Daisy Miller is a novella by Henry James that first appeared in Cornhill Magazine in June–July 1878, and in book form the following year.
It portrays the confused courtship of the beautiful American girl Daisy Miller by Winterbourne, a compatriot of hers with much more sophistication.
His pursuit of her is hampered by her own flirtatiousness, which is frowned upon by the other expatriates they meet in Switzerland and Italy. Her lack of understanding of the social mores of the society she so desperately wishes to enter ultimately leads to tragedy.
This novella serves as both a psychological description of the mind of a young woman, and as an analysis of the traditional views of a society where she is a clear outsider. Henry James uses Daisy's story to discuss what he thinks Europeans and Americans believe about each other, and more generally the prejudices common in any culture.
Daisy Miller was an immediate and widespread popular success for James, despite some criticism that the story was “an outrage on American girlhood”. The story continues to be one of James' most popular works, along with The Turn of the Screw and The Portrait of a Lady. Critics have generally praised the freshness and vigor of the storytelling.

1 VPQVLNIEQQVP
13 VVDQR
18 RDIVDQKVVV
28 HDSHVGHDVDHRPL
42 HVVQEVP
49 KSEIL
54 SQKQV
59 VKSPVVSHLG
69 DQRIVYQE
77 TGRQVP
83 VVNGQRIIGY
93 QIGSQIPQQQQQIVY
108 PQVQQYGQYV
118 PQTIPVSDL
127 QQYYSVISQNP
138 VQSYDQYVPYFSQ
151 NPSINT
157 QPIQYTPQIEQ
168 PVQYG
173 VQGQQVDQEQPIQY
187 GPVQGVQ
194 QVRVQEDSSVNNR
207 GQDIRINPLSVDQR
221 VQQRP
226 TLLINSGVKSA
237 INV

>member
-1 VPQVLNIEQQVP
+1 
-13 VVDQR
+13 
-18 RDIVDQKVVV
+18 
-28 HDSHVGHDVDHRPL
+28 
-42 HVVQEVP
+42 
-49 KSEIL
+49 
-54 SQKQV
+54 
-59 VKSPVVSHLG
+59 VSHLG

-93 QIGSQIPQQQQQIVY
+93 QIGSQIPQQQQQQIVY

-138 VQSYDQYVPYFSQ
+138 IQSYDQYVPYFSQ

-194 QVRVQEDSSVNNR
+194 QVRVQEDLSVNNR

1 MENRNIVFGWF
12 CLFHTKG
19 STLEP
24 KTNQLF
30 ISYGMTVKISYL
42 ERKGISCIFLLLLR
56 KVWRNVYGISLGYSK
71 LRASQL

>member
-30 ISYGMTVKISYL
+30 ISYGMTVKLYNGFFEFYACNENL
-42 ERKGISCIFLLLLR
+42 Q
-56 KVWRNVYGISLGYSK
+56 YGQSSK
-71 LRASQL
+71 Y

Henry James, OM (Order of Merit) (1843–1916) was an American-born writer, regarded as one of the key figures of 19th-century literary realism.
He is best known for a number of novels showing Americans encountering Europe and Europeans. His method of writing from a character's point of view allowed him to explore issues related to consciousness and perception, and his style in later works has been compared to impressionist painting. His imaginative use of point of view, interior monologue and unreliable narrators brought a new depth to narrative fiction.
Henry James was nominated for the Nobel Prize in Literature in 1911, 1912, and 1916.